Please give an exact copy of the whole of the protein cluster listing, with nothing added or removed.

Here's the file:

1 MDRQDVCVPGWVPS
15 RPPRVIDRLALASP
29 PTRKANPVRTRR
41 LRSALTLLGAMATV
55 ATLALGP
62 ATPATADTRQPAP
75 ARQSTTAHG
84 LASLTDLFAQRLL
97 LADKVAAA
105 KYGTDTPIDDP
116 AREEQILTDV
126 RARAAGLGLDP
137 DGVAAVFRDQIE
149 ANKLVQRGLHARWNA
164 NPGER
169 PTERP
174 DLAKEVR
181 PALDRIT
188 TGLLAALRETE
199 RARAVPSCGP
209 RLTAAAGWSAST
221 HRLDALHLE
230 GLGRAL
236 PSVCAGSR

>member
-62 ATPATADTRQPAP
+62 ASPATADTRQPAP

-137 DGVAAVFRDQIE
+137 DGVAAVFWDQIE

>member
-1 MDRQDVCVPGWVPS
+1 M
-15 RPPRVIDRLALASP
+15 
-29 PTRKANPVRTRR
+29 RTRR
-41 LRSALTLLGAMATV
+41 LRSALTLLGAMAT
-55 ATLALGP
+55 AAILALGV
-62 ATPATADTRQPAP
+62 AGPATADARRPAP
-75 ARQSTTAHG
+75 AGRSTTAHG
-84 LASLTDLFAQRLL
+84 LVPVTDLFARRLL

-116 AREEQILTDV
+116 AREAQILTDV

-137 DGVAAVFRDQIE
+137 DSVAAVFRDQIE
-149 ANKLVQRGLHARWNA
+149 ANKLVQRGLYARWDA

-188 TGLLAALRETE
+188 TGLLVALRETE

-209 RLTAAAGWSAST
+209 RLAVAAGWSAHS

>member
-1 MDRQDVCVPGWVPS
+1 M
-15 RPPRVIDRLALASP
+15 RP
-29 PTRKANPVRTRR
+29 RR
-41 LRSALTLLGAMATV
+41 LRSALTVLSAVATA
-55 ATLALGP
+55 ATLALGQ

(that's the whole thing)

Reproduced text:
1 MDRQDVCVPGWVPS
15 RPPRVIDRLALASP
29 PTRKANPVRTRR
41 LRSALTLLGAMATV
55 ATLALGP
62 ATPATADTRQPAP
75 ARQSTTAHG
84 LASLTDLFAQRLL
97 LADKVAAA
105 KYGTDTPIDDP
116 AREEQILTDV
126 RARAAGLGLDP
137 DGVAAVFRDQIE
149 ANKLVQRGLHARWNA
164 NPGER
169 PTERP
174 DLAKEVR
181 PALDRIT
188 TGLLAALRETE
199 RARAVPSCGP
209 RLTAAAGWSAST
221 HRLDALHLE
230 GLGRAL
236 PSVCAGSR

>member
-62 ATPATADTRQPAP
+62 ASPATADTRQPAP

-137 DGVAAVFRDQIE
+137 DGVAAVFWDQIE

>member
-1 MDRQDVCVPGWVPS
+1 M
-15 RPPRVIDRLALASP
+15 
-29 PTRKANPVRTRR
+29 RTRR
-41 LRSALTLLGAMATV
+41 LRSALTLLGAMAT
-55 ATLALGP
+55 AAILALGV
-62 ATPATADTRQPAP
+62 AGPATADARRPAP
-75 ARQSTTAHG
+75 AGRSTTAHG
-84 LASLTDLFAQRLL
+84 LVPVTDLFARRLL

-116 AREEQILTDV
+116 AREAQILTDV

-137 DGVAAVFRDQIE
+137 DSVAAVFRDQIE
-149 ANKLVQRGLHARWNA
+149 ANKLVQRGLYARWDA

-188 TGLLAALRETE
+188 TGLLVALRETE

-209 RLTAAAGWSAST
+209 RLAVAAGWSAHS

>member
-1 MDRQDVCVPGWVPS
+1 M
-15 RPPRVIDRLALASP
+15 RP
-29 PTRKANPVRTRR
+29 RR
-41 LRSALTLLGAMATV
+41 LRSALTVLSAVATA
-55 ATLALGP
+55 ATLALGQ